The contributions of genetic and environmental factors to the phenotypes of an organism are a perennial subject of the nature and nurture debate. It is now generally accepted that environmental factors are important in the determination of phenotypes by the genotypes, or nature through nurture. One of the best entry points to exploring the complex network of gene-environment interactions is through studies of neuronal and behavioral plasticity. Nervous systems are endowed with the capacity of self-modification in response to experience and external stimuli. Upon stress or injury by environmental challenges or system perturbations, neuro-protective and homeostatic mechanisms are evoked by intrinsic plasticity in neuronal and network functional organization.
The specific aims of this proposal are: 1) To investigate extrinsic factors, including elevated environmental temperature and social deprivation, that influence neuronal growth and excitability as revealed by the striking phenotypes of Hk and Sh mutations affecting different K+ channel subunits. The cellular mechanisms in response to these stressors during development will be analyzed to demonstrate the underlying common features of the diverse forms of neural plasticity. 2) To study the intrinsic developmental regulation mechanisms that enable neuronal adjustment for recovering function upon mutational perturbations of ion channel function and membrane excitability. Striking plasticity in restoring synaptic stability is revealed by slo and Sh mutations, which provide opportunities to identify interacting genes in signal transduction pathways in the associated homeostatic processes. The results will provide unique opportunities to test three major hypotheses for the common threads linking different forms of neuronal plasticity: 1) Membrane excitability mechanism is a major player in neuronal homeostatic regulation in response to environmental stresses or genetic perturbations. 2) Metabolic stress as reflected by ROS accumulation triggers modifications of neuronal excitability and neural circuit function. 3) Activity-dependent Ca accumulation activates Ca/CaM-dependent adenylyl cyclase (encoded by rut) that plays a pivotal role in initiating different cascade events for modulation or synthesis of downstream effectors, such as ion channels, in homeostatic modifications.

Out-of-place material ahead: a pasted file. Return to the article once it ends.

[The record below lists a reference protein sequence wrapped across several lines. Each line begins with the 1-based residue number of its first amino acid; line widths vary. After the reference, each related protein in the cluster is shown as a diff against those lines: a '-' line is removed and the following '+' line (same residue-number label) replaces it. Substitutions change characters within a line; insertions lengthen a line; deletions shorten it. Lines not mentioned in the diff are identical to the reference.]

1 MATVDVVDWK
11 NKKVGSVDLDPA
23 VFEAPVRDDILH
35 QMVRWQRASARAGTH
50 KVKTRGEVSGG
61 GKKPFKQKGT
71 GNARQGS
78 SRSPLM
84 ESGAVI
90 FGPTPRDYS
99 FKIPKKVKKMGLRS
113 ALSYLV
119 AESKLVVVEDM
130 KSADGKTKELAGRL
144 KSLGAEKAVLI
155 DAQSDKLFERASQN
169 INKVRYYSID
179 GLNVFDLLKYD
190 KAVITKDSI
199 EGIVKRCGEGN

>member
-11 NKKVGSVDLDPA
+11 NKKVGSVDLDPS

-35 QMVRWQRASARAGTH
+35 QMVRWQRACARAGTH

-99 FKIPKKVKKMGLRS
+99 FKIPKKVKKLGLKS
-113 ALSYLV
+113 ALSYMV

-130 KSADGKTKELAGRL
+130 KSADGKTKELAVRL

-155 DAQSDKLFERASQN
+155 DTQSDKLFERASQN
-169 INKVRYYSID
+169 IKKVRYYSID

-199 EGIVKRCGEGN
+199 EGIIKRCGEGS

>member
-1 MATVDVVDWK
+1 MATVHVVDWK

Public Health Relevance

The purpose of this study is to unravel the common threads linking different forms of neuronal and behavioral plasticity. We focus on mechanisms of homeostatic regulation of neuronal excitability and synaptic efficacy that enable adjustment and restoration of nervous system function upon environmental or mutational perturbations. The findings will have direct implications in the influence of environmental stress, social deprivation, and behavioral conditioning on mental and physical health.

Agency
National Institute of Health (NIH)
Institute
National Institute of General Medical Sciences (NIGMS)
Type
Research Project (R01)
Project #
5R01GM088804-21
Application #
8280408
Study Section
Neurodifferentiation, Plasticity, and Regeneration Study Section (NDPR)
Program Officer
Sesma, Michael A
Project Start
1988-07-01
Project End
2013-06-30
Budget Start
2012-07-01
Budget End
2013-06-30
Support Year
21
Fiscal Year
2012
Total Cost
$294,373
Indirect Cost
$96,393
Name
University of Iowa
Department
Biology
Type
Schools of Arts and Sciences
DUNS #
062761671
City
Iowa City
State
IA
Country
United States
Zip Code
52242